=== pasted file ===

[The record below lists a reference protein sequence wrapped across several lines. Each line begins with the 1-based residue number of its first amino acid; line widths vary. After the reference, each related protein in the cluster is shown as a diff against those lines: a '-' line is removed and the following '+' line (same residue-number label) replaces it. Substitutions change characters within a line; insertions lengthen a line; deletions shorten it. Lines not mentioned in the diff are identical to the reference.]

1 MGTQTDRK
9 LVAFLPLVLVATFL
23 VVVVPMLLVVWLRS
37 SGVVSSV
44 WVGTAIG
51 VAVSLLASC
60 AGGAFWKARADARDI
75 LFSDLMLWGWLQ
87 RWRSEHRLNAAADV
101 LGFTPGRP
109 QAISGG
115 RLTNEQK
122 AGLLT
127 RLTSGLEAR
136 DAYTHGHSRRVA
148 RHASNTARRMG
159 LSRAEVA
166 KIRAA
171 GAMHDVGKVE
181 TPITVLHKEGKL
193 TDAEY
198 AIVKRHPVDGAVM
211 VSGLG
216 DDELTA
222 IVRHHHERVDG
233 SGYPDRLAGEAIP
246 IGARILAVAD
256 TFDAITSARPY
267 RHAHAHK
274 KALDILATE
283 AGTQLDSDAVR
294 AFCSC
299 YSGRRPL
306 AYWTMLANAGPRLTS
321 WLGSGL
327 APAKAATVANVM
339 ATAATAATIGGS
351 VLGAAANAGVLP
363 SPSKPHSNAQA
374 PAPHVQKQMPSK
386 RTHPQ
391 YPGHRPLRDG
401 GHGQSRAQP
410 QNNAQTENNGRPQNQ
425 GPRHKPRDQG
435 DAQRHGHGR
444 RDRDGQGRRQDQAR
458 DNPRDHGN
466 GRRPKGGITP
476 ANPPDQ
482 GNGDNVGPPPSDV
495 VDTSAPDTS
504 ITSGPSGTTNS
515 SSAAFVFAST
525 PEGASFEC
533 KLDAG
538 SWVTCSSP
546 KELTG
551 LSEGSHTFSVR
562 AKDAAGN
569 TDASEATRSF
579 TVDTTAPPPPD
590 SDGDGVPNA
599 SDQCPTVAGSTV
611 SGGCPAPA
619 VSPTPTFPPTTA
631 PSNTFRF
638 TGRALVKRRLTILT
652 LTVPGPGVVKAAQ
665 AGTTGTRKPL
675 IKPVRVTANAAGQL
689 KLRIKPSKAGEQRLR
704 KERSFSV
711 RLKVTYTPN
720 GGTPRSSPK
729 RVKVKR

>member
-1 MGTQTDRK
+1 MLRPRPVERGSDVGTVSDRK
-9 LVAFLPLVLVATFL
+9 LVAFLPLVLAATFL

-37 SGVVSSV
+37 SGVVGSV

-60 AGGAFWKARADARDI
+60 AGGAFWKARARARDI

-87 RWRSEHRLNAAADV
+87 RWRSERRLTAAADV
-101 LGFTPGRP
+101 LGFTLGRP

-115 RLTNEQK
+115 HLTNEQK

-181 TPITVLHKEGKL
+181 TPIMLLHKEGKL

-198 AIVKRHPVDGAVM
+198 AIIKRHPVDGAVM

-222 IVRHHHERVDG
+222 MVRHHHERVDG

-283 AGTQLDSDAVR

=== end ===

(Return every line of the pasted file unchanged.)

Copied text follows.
[The record below lists a reference protein sequence wrapped across several lines. Each line begins with the 1-based residue number of its first amino acid; line widths vary. After the reference, each related protein in the cluster is shown as a diff against those lines: a '-' line is removed and the following '+' line (same residue-number label) replaces it. Substitutions change characters within a line; insertions lengthen a line; deletions shorten it. Lines not mentioned in the diff are identical to the reference.]

1 MGTQTDRK
9 LVAFLPLVLVATFL
23 VVVVPMLLVVWLRS
37 SGVVSSV
44 WVGTAIG
51 VAVSLLASC
60 AGGAFWKARADARDI
75 LFSDLMLWGWLQ
87 RWRSEHRLNAAADV
101 LGFTPGRP
109 QAISGG
115 RLTNEQK
122 AGLLT
127 RLTSGLEAR
136 DAYTHGHSRRVA
148 RHASNTARRMG
159 LSRAEVA
166 KIRAA
171 GAMHDVGKVE
181 TPITVLHKEGKL
193 TDAEY
198 AIVKRHPVDGAVM
211 VSGLG
216 DDELTA
222 IVRHHHERVDG
233 SGYPDRLAGEAIP
246 IGARILAVAD
256 TFDAITSARPY
267 RHAHAHK
274 KALDILATE
283 AGTQLDSDAVR
294 AFCSC
299 YSGRRPL
306 AYWTMLANAGPRLTS
321 WLGSGL
327 APAKAATVANVM
339 ATAATAATIGGS
351 VLGAAANAGVLP
363 SPSKPHSNAQA
374 PAPHVQKQMPSK
386 RTHPQ
391 YPGHRPLRDG
401 GHGQSRAQP
410 QNNAQTENNGRPQNQ
425 GPRHKPRDQG
435 DAQRHGHGR
444 RDRDGQGRRQDQAR
458 DNPRDHGN
466 GRRPKGGITP
476 ANPPDQ
482 GNGDNVGPPPSDV
495 VDTSAPDTS
504 ITSGPSGTTNS
515 SSAAFVFAST
525 PEGASFEC
533 KLDAG
538 SWVTCSSP
546 KELTG
551 LSEGSHTFSVR
562 AKDAAGN
569 TDASEATRSF
579 TVDTTAPPPPD
590 SDGDGVPNA
599 SDQCPTVAGSTV
611 SGGCPAPA
619 VSPTPTFPPTTA
631 PSNTFRF
638 TGRALVKRRLTILT
652 LTVPGPGVVKAAQ
665 AGTTGTRKPL
675 IKPVRVTANAAGQL
689 KLRIKPSKAGEQRLR
704 KERSFSV
711 RLKVTYTPN
720 GGTPRSSPK
729 RVKVKR

>member
-1 MGTQTDRK
+1 MLRPRPVERGSDVGTVSDRK
-9 LVAFLPLVLVATFL
+9 LVAFLPLVLAATFL

-37 SGVVSSV
+37 SGVVGSV

-60 AGGAFWKARADARDI
+60 AGGAFWKARARARDI

-87 RWRSEHRLNAAADV
+87 RWRSERRLTAAADV
-101 LGFTPGRP
+101 LGFTLGRP

-115 RLTNEQK
+115 HLTNEQK

-181 TPITVLHKEGKL
+181 TPIMLLHKEGKL

-198 AIVKRHPVDGAVM
+198 AIIKRHPVDGAVM

-222 IVRHHHERVDG
+222 MVRHHHERVDG

-283 AGTQLDSDAVR